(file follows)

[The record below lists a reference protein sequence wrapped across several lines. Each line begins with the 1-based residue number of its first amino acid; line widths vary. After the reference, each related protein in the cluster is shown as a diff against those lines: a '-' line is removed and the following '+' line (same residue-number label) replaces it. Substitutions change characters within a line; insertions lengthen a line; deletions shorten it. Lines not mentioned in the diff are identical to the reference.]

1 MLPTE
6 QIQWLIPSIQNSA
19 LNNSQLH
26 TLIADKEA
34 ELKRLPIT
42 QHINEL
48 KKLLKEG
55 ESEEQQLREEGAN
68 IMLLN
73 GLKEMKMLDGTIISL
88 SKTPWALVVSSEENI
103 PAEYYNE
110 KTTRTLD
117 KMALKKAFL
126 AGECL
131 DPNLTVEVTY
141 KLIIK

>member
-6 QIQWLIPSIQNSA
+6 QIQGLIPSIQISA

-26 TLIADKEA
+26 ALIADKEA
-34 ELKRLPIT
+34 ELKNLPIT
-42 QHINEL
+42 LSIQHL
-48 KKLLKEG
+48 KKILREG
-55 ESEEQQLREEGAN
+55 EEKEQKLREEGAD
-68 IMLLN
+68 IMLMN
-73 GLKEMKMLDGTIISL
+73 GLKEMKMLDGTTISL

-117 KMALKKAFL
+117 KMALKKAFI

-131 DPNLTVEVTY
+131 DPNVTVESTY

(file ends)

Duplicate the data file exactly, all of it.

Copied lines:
[The record below lists a reference protein sequence wrapped across several lines. Each line begins with the 1-based residue number of its first amino acid; line widths vary. After the reference, each related protein in the cluster is shown as a diff against those lines: a '-' line is removed and the following '+' line (same residue-number label) replaces it. Substitutions change characters within a line; insertions lengthen a line; deletions shorten it. Lines not mentioned in the diff are identical to the reference.]

1 MLPTE
6 QIQWLIPSIQNSA
19 LNNSQLH
26 TLIADKEA
34 ELKRLPIT
42 QHINEL
48 KKLLKEG
55 ESEEQQLREEGAN
68 IMLLN
73 GLKEMKMLDGTIISL
88 SKTPWALVVSSEENI
103 PAEYYNE
110 KTTRTLD
117 KMALKKAFL
126 AGECL
131 DPNLTVEVTY
141 KLIIK

>member
-6 QIQWLIPSIQNSA
+6 QIQGLIPSIQISA

-26 TLIADKEA
+26 ALIADKEA
-34 ELKRLPIT
+34 ELKNLPIT
-42 QHINEL
+42 LSIQHL
-48 KKLLKEG
+48 KKILREG
-55 ESEEQQLREEGAN
+55 EEKEQKLREEGAD
-68 IMLLN
+68 IMLMN
-73 GLKEMKMLDGTIISL
+73 GLKEMKMLDGTTISL

-117 KMALKKAFL
+117 KMALKKAFI

-131 DPNLTVEVTY
+131 DPNVTVESTY